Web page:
Surviving the holidays: Tips from a dietitian
Grazing and snacking your way through holiday parties or tasting as you cook during the holidays can lead to overeating. When you eat this holiday season, be present to relish the moment, and keep these tips in mind.
- Drinks can pack a punch. Be aware of just how many calories drinks can throw into the mix and decide whether your personal budget can afford them. If you drink a lot, you won’t have much control over what you eat.
- Think big, bold flavor. Seasonal orange and yellow squashes and root vegetables provide fall comfort food. Orange, red and green citrus fruit brings sparkle to the table and a boost to your immune system. Take the fruit and veggie challenge to increase your personal nutrient-benefits package. Women should aim for 5–7 servings a day, while men should shoot for 7–9 servings.
- Time to downsize. Consider reducing your portions. When eating out, order appetizers or split an entrée with a friend. Portions have evolved two to five times larger than they used to be. Ask your server for a box to save the remainder for tomorrow’s lunch. Outsmart the buffet by going for the smallest plate.
- Increase your step count. Hot-foot it 10,000 steps a day to a lighter, leaner, less-stress you. It’s not a bad idea for the holidays — plus, it gives you a jump on your New Year’s resolutions. So clip on a pedometer and watch the miles creep up. Regular physical activity is a major part of a healthy lifestyle.
- Prepare for holiday parties. Eat a breakfast of champions! It will improve your odds of making healthier choices (and consuming fewer calories) the rest of the day.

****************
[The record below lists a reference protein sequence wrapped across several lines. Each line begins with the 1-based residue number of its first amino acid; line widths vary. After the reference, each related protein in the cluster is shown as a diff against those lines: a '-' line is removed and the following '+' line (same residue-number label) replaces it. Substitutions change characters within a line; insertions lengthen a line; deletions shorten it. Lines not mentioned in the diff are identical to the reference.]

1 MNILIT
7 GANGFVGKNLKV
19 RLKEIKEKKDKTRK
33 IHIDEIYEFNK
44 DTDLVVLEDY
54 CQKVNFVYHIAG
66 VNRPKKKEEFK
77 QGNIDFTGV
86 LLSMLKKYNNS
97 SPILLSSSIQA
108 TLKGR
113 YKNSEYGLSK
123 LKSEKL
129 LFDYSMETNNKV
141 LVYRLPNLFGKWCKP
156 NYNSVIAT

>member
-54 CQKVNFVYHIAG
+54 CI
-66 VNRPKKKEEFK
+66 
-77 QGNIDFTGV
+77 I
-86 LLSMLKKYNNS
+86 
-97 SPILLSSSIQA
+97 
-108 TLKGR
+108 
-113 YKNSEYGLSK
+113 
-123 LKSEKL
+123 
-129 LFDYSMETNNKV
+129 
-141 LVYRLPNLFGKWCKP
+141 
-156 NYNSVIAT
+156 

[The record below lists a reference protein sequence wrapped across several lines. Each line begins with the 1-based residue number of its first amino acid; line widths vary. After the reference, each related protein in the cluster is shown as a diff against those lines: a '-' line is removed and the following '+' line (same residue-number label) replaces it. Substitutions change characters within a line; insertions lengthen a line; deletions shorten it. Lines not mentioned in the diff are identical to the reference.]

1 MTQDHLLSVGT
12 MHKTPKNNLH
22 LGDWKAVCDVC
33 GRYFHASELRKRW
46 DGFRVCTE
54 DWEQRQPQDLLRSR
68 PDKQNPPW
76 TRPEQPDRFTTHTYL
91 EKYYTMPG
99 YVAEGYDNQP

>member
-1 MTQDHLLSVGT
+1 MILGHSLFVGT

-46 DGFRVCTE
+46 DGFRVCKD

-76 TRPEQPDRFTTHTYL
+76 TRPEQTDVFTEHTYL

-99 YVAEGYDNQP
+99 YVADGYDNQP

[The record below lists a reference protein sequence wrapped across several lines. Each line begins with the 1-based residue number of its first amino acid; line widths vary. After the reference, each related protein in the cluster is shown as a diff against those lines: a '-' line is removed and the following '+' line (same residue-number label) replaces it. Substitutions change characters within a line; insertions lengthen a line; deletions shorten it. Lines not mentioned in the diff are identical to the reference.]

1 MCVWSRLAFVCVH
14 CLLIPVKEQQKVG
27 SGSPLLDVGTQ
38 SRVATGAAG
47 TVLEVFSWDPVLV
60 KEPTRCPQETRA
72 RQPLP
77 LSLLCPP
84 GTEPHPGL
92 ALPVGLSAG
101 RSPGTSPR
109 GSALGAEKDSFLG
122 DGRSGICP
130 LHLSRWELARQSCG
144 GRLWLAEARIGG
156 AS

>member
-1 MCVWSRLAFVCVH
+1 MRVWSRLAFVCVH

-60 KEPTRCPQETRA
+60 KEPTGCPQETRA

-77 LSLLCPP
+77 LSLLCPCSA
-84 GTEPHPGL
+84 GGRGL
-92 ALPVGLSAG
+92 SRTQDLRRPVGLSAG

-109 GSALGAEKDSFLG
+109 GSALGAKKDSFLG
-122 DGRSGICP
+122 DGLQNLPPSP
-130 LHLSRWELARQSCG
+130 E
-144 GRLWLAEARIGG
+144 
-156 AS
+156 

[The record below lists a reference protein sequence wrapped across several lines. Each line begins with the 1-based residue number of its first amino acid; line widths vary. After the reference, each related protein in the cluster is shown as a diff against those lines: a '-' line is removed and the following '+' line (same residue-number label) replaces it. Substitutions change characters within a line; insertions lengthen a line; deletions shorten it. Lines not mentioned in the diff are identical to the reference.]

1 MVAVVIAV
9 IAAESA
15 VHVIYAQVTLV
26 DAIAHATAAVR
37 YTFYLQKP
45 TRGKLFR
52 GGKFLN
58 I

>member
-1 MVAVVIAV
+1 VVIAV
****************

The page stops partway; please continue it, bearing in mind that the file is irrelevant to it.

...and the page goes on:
While you primp for the party, sip your way through a tomato juice or warm cup of simple soup so you don’t arrive hungry. Simple soup recipe: Chicken or vegetable broth, cilantro or flat leaf parsley, 1/8 cup mini pasta pieces such as orzo. Microwave 2–3 minutes.
At the party, sip sparkling water as you mingle. Focus on friends, fun and conversation. If you drink alcohol, consume it with a meal and pace yourself. Decide ahead of time how much you’ll allow yourself. Then party on!
- Fill up, not out on bulk foods. High-fiber, low-calorie foods such as what you find on a crudité platter and fresh seasonal fruit are healthy options. Your brain’s appetite center responds to volume, so filling up on lean foods can really work to your advantage, helping you feel satisfied without tons of calories.
- Drink plenty of water. Just say "cheers" to eight or more glasses of water. Remember, it is the volume concept that sends a message to your brain to moderate your appetite.
- Be a sweet snob. Limit your sweet tooth to only what is the absolute yummiest to you — for some, it’s chocolate.
- Keep exercise a priority. Find reasons to get up and walk at work to the mailroom or to a fellow employee’s office. Stay active while traveling by walking between flights. Sign up for a Christmas walk or run. Plan for winter exercise such as snowshoeing, skiing or sledding.
This story was originally published in November 2015 and updated in December 2016.
About The Author
Bev Utt, MS, MPH, RD, is a wellness nutritionist and health educator with MultiCare's Center for Healthy Living. More stories by this author